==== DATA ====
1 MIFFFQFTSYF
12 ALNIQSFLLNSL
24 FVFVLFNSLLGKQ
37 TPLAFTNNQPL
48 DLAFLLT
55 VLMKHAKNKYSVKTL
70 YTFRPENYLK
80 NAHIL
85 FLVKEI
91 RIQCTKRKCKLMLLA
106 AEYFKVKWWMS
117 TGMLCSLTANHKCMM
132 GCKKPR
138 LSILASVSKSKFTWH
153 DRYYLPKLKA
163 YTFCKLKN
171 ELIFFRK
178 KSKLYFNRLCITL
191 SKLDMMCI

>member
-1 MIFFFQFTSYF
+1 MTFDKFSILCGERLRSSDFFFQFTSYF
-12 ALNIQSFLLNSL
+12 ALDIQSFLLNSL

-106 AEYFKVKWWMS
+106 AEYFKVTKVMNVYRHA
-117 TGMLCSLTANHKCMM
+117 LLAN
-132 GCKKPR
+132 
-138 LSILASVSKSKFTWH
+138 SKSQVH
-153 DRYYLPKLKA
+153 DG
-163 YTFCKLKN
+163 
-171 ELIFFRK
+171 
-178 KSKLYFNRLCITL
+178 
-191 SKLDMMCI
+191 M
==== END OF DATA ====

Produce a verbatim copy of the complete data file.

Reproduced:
1 MIFFFQFTSYF
12 ALNIQSFLLNSL
24 FVFVLFNSLLGKQ
37 TPLAFTNNQPL
48 DLAFLLT
55 VLMKHAKNKYSVKTL
70 YTFRPENYLK
80 NAHIL
85 FLVKEI
91 RIQCTKRKCKLMLLA
106 AEYFKVKWWMS
117 TGMLCSLTANHKCMM
132 GCKKPR
138 LSILASVSKSKFTWH
153 DRYYLPKLKA
163 YTFCKLKN
171 ELIFFRK
178 KSKLYFNRLCITL
191 SKLDMMCI

>member
-1 MIFFFQFTSYF
+1 MTFDKFSILCGERLRSSDFFFQFTSYF
-12 ALNIQSFLLNSL
+12 ALDIQSFLLNSL

-106 AEYFKVKWWMS
+106 AEYFKVTKVMNVYRHA
-117 TGMLCSLTANHKCMM
+117 LLAN
-132 GCKKPR
+132 
-138 LSILASVSKSKFTWH
+138 SKSQVH
-153 DRYYLPKLKA
+153 DG
-163 YTFCKLKN
+163 
-171 ELIFFRK
+171 
-178 KSKLYFNRLCITL
+178 
-191 SKLDMMCI
+191 M